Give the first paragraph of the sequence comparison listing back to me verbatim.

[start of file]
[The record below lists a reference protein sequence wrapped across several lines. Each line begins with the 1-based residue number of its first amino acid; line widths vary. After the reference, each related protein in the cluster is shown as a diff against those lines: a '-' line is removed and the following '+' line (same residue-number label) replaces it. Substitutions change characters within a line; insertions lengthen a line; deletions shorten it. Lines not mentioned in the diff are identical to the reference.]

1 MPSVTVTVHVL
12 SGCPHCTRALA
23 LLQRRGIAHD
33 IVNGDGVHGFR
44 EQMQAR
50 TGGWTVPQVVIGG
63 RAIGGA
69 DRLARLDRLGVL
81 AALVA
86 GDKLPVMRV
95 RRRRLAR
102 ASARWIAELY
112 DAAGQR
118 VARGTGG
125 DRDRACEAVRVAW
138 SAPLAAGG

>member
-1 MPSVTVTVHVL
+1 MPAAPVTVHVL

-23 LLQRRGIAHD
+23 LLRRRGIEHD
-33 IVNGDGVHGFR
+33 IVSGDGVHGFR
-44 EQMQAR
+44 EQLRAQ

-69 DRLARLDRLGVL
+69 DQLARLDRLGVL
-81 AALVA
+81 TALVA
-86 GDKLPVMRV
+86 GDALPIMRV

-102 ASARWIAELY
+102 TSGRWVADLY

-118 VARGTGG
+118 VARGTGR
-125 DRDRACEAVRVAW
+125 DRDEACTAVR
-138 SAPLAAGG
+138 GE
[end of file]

[The record below lists a reference protein sequence wrapped across several lines. Each line begins with the 1-based residue number of its first amino acid; line widths vary. After the reference, each related protein in the cluster is shown as a diff against those lines: a '-' line is removed and the following '+' line (same residue-number label) replaces it. Substitutions change characters within a line; insertions lengthen a line; deletions shorten it. Lines not mentioned in the diff are identical to the reference.]